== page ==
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December 2008 This note describes the policy context for sustainable schools and sets out six strategic priorities to take the strategy to its next stage. Context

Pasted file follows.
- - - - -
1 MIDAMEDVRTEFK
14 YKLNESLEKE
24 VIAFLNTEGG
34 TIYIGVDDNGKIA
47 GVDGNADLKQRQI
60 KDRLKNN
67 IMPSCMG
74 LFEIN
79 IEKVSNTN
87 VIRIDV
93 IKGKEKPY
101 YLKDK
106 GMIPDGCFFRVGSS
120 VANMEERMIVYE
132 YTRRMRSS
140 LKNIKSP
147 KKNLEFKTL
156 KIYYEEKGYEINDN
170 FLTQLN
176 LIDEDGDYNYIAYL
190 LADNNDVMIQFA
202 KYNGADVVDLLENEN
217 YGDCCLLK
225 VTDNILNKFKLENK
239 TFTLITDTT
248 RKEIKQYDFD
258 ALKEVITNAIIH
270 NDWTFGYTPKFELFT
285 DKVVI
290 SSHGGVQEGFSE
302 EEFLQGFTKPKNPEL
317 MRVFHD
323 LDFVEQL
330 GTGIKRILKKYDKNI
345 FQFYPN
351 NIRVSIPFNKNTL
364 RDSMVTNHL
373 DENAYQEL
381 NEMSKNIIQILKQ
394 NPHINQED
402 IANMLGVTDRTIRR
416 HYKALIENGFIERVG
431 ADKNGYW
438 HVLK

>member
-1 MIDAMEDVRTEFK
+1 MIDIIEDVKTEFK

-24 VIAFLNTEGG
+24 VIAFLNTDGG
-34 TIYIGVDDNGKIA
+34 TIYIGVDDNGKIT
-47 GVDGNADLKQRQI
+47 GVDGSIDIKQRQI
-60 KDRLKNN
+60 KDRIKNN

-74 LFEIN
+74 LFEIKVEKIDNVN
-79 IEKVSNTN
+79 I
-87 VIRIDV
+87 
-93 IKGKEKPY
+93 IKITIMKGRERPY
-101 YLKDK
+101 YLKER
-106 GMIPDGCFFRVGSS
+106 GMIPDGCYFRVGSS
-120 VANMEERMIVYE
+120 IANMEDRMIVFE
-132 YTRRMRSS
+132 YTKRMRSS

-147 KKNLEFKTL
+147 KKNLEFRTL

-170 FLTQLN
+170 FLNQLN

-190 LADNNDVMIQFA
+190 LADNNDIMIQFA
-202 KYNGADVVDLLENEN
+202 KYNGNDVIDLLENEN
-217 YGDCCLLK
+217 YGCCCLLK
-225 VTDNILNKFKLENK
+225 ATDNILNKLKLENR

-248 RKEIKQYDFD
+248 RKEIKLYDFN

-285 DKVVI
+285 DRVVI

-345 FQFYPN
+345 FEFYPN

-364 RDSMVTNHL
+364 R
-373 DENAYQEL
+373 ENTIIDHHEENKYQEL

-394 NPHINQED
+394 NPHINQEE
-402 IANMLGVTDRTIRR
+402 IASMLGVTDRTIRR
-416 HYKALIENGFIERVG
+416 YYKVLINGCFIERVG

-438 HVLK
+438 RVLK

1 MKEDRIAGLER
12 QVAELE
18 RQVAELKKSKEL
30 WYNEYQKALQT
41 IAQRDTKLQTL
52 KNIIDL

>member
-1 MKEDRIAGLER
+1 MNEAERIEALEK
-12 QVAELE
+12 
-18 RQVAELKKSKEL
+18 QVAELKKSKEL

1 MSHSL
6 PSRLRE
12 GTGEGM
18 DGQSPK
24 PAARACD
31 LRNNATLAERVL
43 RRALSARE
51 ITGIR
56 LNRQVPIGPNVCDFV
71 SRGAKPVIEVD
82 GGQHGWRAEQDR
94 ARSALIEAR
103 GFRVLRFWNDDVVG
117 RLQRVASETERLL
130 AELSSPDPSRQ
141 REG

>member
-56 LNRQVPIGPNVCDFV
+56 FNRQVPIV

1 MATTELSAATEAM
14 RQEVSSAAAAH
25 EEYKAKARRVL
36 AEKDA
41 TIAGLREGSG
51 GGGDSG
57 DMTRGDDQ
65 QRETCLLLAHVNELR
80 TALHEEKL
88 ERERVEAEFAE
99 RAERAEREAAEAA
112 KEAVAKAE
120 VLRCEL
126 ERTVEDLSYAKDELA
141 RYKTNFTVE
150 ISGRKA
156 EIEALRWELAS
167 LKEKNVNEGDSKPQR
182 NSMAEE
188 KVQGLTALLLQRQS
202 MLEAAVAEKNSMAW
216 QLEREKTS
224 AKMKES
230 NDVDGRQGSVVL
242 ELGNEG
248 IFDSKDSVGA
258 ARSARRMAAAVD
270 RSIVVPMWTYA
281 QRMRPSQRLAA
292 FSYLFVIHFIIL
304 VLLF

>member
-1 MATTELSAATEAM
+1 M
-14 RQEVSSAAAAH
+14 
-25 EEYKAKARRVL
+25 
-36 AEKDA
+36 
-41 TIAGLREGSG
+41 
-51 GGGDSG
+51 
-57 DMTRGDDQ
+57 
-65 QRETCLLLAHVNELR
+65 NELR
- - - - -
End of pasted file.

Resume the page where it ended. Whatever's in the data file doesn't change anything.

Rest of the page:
Government has committed to embedding sustainable development through the education and children’s services systems through the DCSF’s Sustainable Development Action Plan (SDAP), Brighter Futures - Greener Lives. The aim of this plan is to establish sustainable development as an integral part of how policy on children and young people is developed and implemented, rather than being a ‘bolton’. It’s three goals are to lead change in the system (in concert with delivery partners); lead by example (in terms of its own behaviours and operations); and empower and educate young people for life in a sustainable world. The Children’s Plan describes sustainable development as “a non-negotiable for children's wellbeing”. The implication is that, without it, the aim of making this country “the best place in the world for our children and young people to grow up” will not be realised. The SDC’s 2007 publication, Every Child’s Future Matters, provides comprehensive evidence for why this is the case. The Children’s Plan reaffirmed DCSF’s commitment that all schools should be sustainable schools by 2020, as defined by its 2006 National Framework for Sustainable Schools. This sets out eight sustainability themes or ‘doorways’ for schools to focus on in the curriculum (eg learning about key issues like poverty, waste, climate change), campus (eg reducing the energy and water usage of the school) and community (eg working with the community to improve local well-being). Ofsted recently reviewed progress with sustainable schools in its 2008 report Schools and Sustainability: A climate for change? The picture was characterised by a lack of consistency and awareness both about the operational impacts of the school itself, and the opportunities to use sustainable development to drive school improvement. Notwithstanding this, independent schemes such as Eco-Schools and Generation Green have grown extremely quickly in recent years, with 11,000 and 7,000 schools registering in England, respectively. This suggests considerable appetite for change in schools.